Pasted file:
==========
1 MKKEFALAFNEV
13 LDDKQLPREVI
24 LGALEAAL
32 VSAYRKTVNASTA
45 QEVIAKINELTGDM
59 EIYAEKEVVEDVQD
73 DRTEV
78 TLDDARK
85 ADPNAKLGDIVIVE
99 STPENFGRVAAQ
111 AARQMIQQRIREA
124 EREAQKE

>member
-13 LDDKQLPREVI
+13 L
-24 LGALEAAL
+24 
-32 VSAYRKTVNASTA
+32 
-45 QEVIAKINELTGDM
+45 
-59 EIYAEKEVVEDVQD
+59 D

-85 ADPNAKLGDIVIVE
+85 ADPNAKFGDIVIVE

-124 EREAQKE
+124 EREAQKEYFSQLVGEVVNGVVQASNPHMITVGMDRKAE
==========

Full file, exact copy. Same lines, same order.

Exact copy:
1 MKKEFALAFNEV
13 LDDKQLPREVI
24 LGALEAAL
32 VSAYRKTVNASTA
45 QEVIAKINELTGDM
59 EIYAEKEVVEDVQD
73 DRTEV
78 TLDDARK
85 ADPNAKLGDIVIVE
99 STPENFGRVAAQ
111 AARQMIQQRIREA
124 EREAQKE

>member
-13 LDDKQLPREVI
+13 L
-24 LGALEAAL
+24 
-32 VSAYRKTVNASTA
+32 
-45 QEVIAKINELTGDM
+45 
-59 EIYAEKEVVEDVQD
+59 D

-85 ADPNAKLGDIVIVE
+85 ADPNAKFGDIVIVE

-124 EREAQKE
+124 EREAQKEYFSQLVGEVVNGVVQASNPHMITVGMDRKAE